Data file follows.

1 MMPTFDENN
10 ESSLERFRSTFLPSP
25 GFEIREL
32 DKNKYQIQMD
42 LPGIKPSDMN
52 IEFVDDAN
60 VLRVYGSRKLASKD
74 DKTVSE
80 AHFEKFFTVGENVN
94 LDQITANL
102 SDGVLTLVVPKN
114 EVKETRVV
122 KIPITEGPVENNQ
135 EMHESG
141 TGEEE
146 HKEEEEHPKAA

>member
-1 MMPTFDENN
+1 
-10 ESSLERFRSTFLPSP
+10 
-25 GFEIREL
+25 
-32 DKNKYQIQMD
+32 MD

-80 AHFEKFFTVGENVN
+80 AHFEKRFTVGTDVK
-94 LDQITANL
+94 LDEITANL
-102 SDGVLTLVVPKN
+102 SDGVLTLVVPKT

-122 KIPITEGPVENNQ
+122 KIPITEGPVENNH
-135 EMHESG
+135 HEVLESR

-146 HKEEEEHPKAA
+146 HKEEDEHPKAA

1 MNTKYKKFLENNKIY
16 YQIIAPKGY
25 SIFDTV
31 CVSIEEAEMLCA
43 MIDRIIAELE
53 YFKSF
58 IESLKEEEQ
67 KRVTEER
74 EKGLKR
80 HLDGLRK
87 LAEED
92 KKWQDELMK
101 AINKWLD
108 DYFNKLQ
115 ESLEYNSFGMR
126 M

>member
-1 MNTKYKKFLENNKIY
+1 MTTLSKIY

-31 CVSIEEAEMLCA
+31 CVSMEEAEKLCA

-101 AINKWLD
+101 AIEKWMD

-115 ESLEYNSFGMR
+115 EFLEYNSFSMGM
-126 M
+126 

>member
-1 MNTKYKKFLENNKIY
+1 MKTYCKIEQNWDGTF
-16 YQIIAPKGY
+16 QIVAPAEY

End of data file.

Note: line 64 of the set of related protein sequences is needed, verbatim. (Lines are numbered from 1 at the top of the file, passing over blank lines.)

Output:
+126 